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Modernize U.S. Reserve and Guard, federal panel says

Deployments are up nearly fivefold since 2001, but they operate like a cold-war force.

More duty: This National Guard unit in Syracuse, N.Y., will head to Afghanistan after two more months of training. Wartime service has dramatically increased the workload for guardsmen and reservists.

Stephen D. Cannerelli/The Post-Standard/AP

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Proposing what it called the first substantive reforms to the National Guard and Reserve in more than 50 years, a panel wants to refashion America's "weekend warriors" into an operational partner with the active-duty military.

That way, the reserve could be quickly mobilized to respond to a terrorist attack or natural disaster on the scale of a hurricane Katrina, says the Commission on the National Guard and Reserves, which released its 368-page report Thursday.

"We don't have the capacity remaining to deal with these homeland defense threats in an adequate way," says Marine Gen. Arnold Punaro (ret.), who headed the panel. "We have put our lives, our property, and our economy at greater risk because of that."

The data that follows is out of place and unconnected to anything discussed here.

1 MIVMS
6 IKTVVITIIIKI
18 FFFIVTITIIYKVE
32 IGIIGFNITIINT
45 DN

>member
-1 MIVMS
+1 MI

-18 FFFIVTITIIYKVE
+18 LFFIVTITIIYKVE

The commission proposed wholesale changes to better integrate the 1.2 million people in the Guard and Reserve with the Army, Navy, Air Force, and Marines. Among its 95 recommendations, the panel called for standardizing their training, providing them with more resources, and expanding the ability of the Pentagon to mobilize them. It also recommended that the general in charge of the National Guard Bureau in Washington receive a fourth star, a nod to the increasingly important role of that job. But it stopped short of saying he or she should become a member of the Joint Chiefs of Staff, a contentious proposal floated early on.


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